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Self-reference in Caravaggio's Calling of St. Matthew

University of North Carolina at Chapel Hill. Library
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  • Linguistics
  • Literature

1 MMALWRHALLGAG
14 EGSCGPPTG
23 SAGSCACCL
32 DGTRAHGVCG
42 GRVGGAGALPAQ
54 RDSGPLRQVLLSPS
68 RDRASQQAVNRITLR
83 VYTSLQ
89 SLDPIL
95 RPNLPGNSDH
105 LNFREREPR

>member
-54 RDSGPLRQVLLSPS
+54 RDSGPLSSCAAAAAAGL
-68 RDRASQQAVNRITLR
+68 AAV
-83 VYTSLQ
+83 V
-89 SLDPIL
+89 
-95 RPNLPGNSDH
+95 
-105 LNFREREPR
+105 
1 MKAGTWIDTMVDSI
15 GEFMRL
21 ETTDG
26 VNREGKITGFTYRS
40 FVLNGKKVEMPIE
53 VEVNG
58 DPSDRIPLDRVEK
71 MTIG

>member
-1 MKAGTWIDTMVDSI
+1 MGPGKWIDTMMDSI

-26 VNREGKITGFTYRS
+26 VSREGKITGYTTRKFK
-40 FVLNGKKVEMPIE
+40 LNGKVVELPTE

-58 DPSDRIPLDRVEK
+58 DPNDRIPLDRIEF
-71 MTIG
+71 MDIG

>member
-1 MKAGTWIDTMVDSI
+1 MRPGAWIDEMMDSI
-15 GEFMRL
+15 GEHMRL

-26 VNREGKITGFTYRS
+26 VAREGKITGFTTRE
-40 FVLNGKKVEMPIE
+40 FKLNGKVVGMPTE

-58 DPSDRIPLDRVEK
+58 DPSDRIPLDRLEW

Among Caravaggio’s most critically successful commissions, the Contarelli Chapel’s Calling of St. Matthew was also his first major, public, religious historia, and a turning point in the artist’s stylistic progression. Caravaggio’s Calling of St. Matthew is a highly self-referential painting, a demonstration piece in the fullest sense, and yet, scholarship has not considered the canvas as a statement about “painting,” aside from noting its explicit reference to Michelangelo’s Sistine Creation of Adam. This paper interprets the Calling as a painting about “painting,” drawing attention to the prominent window, Caravaggio’s use of light and color, and other formal aspects. It situates the Calling’s self-reference in relation to contemporary criticism and biographies of the artist, positing the painting as an “artist-in-his-studio” picture and exploring the Calling’s interaction with its facing pendant, the Martyrdom of St. Matthew.

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